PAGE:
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Wednesday, November 27, 2013

स्याही या जूता

परसों किसी ने केजरीवाल पर स्याही (इंक) फेंक दी। अब तक जूते फेंकने की परम्परा रही है। स्याही फेंकना एक नए युग की शुरुआत है। 

वैसे देखें तो स्याही फेंकने के कई फायदे हैं जो जूते फेंकने में नहीं है। 

पहला तो यह कि स्याही सस्ती पड़ती है। बीस-तीस रुपयों में एक बोतल आ जाती है। जूते फेंकने में खर्च ज़्यादा आयेगा क्योंकि जब आपको पुलिस पकड़कर ले जा रही होगी तो आप फेंका हुआ जूता तो वापस माँगने नहीं जायेंगे। हाँ, अगर फेंकने के लिए एक एक्स्ट्रा जूता बैग में लेकर आयें तो अलग बात है। पर मामला फिर भी खर्चीला है।

दूसरी बात यह कि जूता फेंकने पर दाग नहीं पड़ता। स्याही फेंकने पर दाग कई दिनों तक रहता है। आपके हमले से हुए ज़ख्मों के निशान दुश्मन के शरीर पर लम्बे समय तक रहते हैं।

तीसरा यह कि स्याही फेंकने से शोहरत तो मिलती है पर कानूनी सज़ा मिलने के मौके कम हो जाते हैं। स्याही से शारीरिक चोट नहीं पहुँचती। इसलिए कोई वकील यह नहीं कह सकता कि आपका उद्देश्य चोट पहुँचाना था या जानलेवा था।

चौथा यह कि स्याही फेंकना ज़्यादा भारतीय है। इसमें होली वाला फलेवर आ जाता है। 

Tuesday, November 19, 2013

Be Careful When You Give With A True Heart

Our elders say that if you give something with a true heart, it always comes back to you in some or other form.

Now I have the habit of putting grains and water on my terrace in summers so that birds could come and feed themselves. I have done it for a couple of years.

Recently I purchased a scooter to commute to office and other places. I park it opposite the lane near my house. Almost every morning when I reach the scooter, I find birds’ shit on its seat, mirror and other parts. It really pisses me off since my lovely morning starts not with a prayer but with cleaning somebody’s shit.

But I feel good about one thing. Our elders were correct. What I gave with a true heart is coming back to me in some or other form.

Thursday, August 01, 2013

Taj main bhi banaa sakta hoon, apne haathon pe bharosa hai

A few days back I learnt something about creating extraordinary things in life and art. The last weekend I had gone to meet a friend, Diwash. He loves cooking, and does have the simplest kitchen one can have. A few utensils, a few containers containing spices and a small gas cylinder with stove are the citizens of this room.

He cooked pulaav and a chicken dish for me. The chicken was finger-licking good. Another friend of mine asked about the ingredients Diwash had used to prepare the dish. He named two sauces and a few spices. That friend was surprised to see that such a delicious dish can be prepared with such basic ingredients.

Diwash replied, “Main zyada saamaan nahin khojta. Kitchen mein jo milta hai usei se kuchh banaane ki koshish karta hoon.” This line reminded me of three other people who practiced the same principle.

The first one was my art teacher at school, Sh Rajendra Prasad Gupta. I had gone to him to learn water colour painting. He is a renowned painter and sculptor whose majestic metal statues can be found in many cities of Jharkhand. I was not sure which art material I should use, so I asked him if I should use Student’s Water Colour or Artist’s Water Coulour. Artist’s Water Colour is higher in quality and price.

My teacher replied in his rustic Bihari accent, “Beta, saamaan ke peechhe mat bhaago. Jo haath mein aa jaaye, usi se kuchh banaa daalo. Agar haath mein koyla (coal) ho, aur saamne bhuiyaan (floor) ho toh usi par chitra banaao. Jab tum koyla se achchha banaaoge toh socho ki art material se kitna achchha banaa loge.”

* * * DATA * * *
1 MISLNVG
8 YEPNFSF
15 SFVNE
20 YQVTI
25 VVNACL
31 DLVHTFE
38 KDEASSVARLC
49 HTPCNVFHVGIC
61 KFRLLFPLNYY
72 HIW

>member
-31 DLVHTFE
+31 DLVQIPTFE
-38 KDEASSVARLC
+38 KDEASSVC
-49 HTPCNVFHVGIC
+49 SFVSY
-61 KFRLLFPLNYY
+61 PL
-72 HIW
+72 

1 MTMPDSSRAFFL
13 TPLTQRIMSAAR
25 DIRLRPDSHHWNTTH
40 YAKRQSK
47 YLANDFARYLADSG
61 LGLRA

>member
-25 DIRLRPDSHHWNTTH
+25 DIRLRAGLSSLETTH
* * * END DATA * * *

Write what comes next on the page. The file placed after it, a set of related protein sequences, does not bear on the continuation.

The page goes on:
The second one is Mr Ajit Ninan, the chief cartoonist at the Times of India. He is to me what Gulzar is to a lover of lyrics. When I decided to learn making cartoons in my college days, Mr Ninan was the first cartoonist whose work I studied. Last year I got an appointment with him, and went to meet him on a Sunday morning.

When I entered his cabin, I was expecting to see the latest Mac, easel, drawing boards, loads of art material and some ultra-modern designing gadgets. What I was an old desktop, an old scanner, a Wacom pen-tablet, and a quiet man. But the biggest surprise came when I requested him to show his sketches. Well, his sketches were not made on costly art papers. They were made on the backside of useless printouts we see scattered in our offices.  The cartoon masterpieces I had been seeing since my childhood were actually drawn on the most unworthy paper.

The third one is a man who had even fewer resources. Now he is known to many people, thanks to the TV show SATYAMEV JAYATE. When Dashrath Manjhi’s wife died due to the lack of medical treatment because the nearest town with a doctor was 70 kilometres away from their village in Bihar, he decided not to let any other person suffer the same fate as his wife. So he worked day and night for twenty-two years, and carved a 110 meter long path through a mountain. This path reduced the distance to the doctor from 55 km to 15 km.

He had the simplest tools and nobody to support him. He built a Taj for his wife without needing 20,000 artisans, tons of marbles and crores of rupees.

I had read a funny couplet years ago:
Aye Taj banaane waale, khud pe itna guroor mat kar
Taj main bhi banaa sakta hoon, par Mumtaz nahin hai.”

If Dashrath had to rewrite this couplet, he might have done it like this:
“Aye Taj banaane waale, khud pe itna guroor mat kar
Taj main bhi banaa sakta hoon, apne haathon pe bharosa hai.”

Well, now I would never be surprised if I see somebody creating something extraordinary with the most ordinary tools and resources. I guess the extraordinariness comes from within, not from outside.

 - Alok Ranjan